The term malware is short for malicious software and refers to computer programs, macros or scripts which are designed to infect as many computers as possible and which lie in wait for the unwary computer user.

The First Viruses

Falling into the malware category are computer viruses, trojan horses, spyware and a number of others. The first computer viruses were written and propagated as malicious pranks by the digital equivalent of vandals who destroy property that does not belong to them, for the enjoyment of it.

These viruses ranged from the relatively benign, but inconvenient, to ones which would attempt to destroy the data on any computer where they could gain a foothold. It was not long however, before viruses and other malicious programs began to be designed for much more sinister purposes.

Taking Control of your Computer

The aim behind many of these was to take control of the computers they managed to infect and turn them into members of vast networks of computers, or botnets, to send out spam e-mails, without the knowledge of the computers’ owners. Another use for botnets was to launch attacks on website servers and, by overwhelming them with traffic, deny normal users access to those websites.


Another broad category of malware is known as spyware and includes programs that install themselves and accomplish a number of tasks ranging from eavesdropping on the user’s activities and recording such details as passwords and usernames, for transmission to the spyware originator, to displaying unwanted and intrusive advertising.

An unprotected computer can be infected with malware by accessing a previously infected CD-ROM or DVD data disc , a flash disk, a web page with malicious code or even an infected data file such as a document containing macros. Some malware can install itself automatically on a target computer but the majority needs to be triggered and it is designed to trick the user into doing so.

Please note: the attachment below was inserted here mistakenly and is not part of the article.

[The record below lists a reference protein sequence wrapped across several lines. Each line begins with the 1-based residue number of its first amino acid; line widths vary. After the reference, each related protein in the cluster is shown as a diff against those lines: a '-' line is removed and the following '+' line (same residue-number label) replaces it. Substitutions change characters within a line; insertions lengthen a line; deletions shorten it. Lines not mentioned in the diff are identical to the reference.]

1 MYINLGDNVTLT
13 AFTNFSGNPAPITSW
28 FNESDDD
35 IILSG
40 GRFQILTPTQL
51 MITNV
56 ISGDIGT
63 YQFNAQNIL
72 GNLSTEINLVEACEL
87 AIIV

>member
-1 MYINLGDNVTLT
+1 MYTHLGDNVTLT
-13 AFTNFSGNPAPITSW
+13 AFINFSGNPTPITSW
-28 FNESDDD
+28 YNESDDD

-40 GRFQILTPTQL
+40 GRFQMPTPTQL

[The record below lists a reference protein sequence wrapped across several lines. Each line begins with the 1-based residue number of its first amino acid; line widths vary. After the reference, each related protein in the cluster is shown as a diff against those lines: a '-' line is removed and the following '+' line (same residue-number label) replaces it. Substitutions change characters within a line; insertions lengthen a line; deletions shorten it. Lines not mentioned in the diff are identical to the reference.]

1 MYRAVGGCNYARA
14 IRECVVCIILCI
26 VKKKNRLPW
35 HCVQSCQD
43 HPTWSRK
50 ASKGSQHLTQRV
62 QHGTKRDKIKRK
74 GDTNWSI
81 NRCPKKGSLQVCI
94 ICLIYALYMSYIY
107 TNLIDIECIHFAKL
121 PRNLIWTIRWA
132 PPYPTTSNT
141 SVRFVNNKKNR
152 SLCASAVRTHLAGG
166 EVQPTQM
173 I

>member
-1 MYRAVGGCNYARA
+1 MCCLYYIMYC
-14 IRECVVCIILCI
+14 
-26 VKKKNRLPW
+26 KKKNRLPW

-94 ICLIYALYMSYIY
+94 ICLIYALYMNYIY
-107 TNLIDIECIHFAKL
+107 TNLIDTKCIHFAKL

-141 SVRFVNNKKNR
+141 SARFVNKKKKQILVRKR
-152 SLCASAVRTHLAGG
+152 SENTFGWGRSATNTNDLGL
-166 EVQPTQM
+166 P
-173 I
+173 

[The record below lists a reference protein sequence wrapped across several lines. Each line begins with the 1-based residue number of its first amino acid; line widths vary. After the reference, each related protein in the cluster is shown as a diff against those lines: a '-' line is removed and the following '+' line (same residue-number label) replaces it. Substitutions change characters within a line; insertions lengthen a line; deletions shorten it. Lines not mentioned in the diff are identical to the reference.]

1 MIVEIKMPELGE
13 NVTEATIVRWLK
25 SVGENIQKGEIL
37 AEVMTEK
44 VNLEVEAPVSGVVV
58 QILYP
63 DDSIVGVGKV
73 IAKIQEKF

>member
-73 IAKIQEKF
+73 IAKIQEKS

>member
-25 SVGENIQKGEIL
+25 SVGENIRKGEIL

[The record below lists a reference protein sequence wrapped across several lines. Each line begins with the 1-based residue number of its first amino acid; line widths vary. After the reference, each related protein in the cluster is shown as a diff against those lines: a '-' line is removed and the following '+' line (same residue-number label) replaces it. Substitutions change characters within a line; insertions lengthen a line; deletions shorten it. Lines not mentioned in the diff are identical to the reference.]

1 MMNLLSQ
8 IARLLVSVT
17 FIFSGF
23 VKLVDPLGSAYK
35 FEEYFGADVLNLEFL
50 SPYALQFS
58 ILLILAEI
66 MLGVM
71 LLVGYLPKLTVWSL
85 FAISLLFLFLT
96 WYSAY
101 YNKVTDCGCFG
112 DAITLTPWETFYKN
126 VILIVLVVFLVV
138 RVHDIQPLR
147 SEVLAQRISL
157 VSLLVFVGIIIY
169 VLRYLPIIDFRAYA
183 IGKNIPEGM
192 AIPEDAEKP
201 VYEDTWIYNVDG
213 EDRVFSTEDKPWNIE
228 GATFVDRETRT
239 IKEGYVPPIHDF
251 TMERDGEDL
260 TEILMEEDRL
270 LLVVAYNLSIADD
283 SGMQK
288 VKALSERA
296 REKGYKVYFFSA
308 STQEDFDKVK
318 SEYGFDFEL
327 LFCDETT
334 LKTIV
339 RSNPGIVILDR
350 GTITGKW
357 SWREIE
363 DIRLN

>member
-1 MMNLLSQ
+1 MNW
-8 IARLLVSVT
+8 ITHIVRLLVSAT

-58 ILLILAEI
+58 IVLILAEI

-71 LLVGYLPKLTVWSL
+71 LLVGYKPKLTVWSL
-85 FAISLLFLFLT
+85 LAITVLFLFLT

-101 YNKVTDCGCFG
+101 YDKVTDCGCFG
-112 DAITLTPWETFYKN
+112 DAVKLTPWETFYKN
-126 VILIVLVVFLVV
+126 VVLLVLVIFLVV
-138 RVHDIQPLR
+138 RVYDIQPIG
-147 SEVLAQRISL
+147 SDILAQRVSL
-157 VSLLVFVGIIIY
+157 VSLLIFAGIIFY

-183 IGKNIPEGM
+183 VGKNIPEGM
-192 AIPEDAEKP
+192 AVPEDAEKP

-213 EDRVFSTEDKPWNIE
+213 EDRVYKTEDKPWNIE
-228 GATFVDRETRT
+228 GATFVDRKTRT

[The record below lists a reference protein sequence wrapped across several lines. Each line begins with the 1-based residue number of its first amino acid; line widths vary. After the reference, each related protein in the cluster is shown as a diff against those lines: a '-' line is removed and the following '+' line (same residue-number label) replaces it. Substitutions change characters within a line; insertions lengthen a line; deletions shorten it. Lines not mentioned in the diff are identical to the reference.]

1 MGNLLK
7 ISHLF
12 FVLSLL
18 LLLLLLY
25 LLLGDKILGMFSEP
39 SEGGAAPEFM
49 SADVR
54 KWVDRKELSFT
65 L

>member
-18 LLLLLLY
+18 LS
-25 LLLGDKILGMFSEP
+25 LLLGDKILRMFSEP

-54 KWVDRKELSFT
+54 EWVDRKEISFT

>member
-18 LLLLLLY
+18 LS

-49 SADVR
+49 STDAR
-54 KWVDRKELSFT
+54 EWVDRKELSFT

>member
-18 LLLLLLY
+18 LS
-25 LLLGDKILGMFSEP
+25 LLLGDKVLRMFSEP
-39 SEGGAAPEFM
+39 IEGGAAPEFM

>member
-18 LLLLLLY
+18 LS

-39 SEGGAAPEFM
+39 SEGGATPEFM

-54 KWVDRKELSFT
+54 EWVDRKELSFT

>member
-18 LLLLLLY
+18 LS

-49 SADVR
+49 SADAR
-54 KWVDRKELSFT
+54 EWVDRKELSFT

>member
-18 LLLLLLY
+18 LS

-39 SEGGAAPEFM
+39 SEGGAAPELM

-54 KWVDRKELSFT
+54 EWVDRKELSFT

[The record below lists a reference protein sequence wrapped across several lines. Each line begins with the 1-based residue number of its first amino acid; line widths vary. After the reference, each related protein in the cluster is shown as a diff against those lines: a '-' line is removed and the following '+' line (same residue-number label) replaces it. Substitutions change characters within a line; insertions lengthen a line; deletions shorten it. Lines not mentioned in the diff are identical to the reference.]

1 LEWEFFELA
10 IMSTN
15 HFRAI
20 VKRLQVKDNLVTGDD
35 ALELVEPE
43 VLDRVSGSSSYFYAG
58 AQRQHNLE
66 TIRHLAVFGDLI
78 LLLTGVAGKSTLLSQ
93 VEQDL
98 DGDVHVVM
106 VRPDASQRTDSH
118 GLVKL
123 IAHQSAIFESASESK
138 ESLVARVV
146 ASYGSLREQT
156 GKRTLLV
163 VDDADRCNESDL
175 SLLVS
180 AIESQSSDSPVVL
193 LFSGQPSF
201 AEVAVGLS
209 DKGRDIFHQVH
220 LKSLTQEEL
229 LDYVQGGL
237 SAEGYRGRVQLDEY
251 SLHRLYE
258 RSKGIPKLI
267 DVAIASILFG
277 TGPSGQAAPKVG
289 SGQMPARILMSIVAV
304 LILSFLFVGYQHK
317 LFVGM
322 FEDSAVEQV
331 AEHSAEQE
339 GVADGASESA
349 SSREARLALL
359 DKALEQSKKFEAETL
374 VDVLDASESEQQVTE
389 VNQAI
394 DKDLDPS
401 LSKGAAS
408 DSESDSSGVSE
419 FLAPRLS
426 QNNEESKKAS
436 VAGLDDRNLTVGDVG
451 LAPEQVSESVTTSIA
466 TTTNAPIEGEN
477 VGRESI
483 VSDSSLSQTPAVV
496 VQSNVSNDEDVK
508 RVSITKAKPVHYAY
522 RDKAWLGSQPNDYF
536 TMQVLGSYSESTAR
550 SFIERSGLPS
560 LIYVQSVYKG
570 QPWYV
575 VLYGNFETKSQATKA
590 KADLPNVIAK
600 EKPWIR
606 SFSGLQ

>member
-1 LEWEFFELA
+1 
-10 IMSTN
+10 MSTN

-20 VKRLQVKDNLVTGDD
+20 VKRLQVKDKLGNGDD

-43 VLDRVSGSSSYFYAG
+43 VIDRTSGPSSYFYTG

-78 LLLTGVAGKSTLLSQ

Multi-Layered Defence

Computer security experts all recommend a multi-layered defence against malware which includes the use of an antivirus and anti-malware program which is able to detect and warn the user if a malware program tries to install itself, scan for infected files and remove existing malware. Some of the available security programs are discussed in An Overview of Top 5 Anti-Virus Programs

New Ways to Attack

Malware authors are constantly coming up with new ways to attack and infect computer systems and the producers of security software are only able to configure their products to protect against them once computers become infected and they are detected.

Malware often exploits flaws in operating systems and web browsers to install itself and experts recommend therefore, that users always keep their software up to date in order to take advantage of the improved security incorporated in them.

The sad fact is that many users continue using out-dated software which increases their risk enormously and it is advised that all users make a point of using the automatic update facility that operating systems and browsers now contain.

Social Engineering

The next most important way of ensuring that you do not become a malware victim, is to be aware of attempts to trick you into running a program or piece of code which will install malware on your system.

This process is known as social engineering and can come in many forms including messages which pop up on your screen, telling you that you have a virus and that if you will just click OK, the program will scan your computer and remove it for you. In fact, as you may have guessed, clicking OK will install malware on your computer and you may end up losing vital information or facing a demand for you to pay to remove the program you have just installed.

Other ruses include malicious attachments with e-mail messages and it is highly recommended that you never click on an attachment unless you know the sender and you are expecting that attachment. Remember that, even if you know them well, it is always possible that malware has infected the sender’s machine and has sent messages with a malicious payload to everyone in their address book.

Very Good Advice

When receiving an unexpected attachment, it pays to check that the apparent sender really did send it to you. One security site contains the very good advice “when in doubt, throw it out”.

Protecting Against Malware Attacks is a multi-layered process consisting of the use of a security software package, keeping your Internet browser and operating system right up to date, and being on the lookout for attempts to trick you into running a program that installs malware on your system.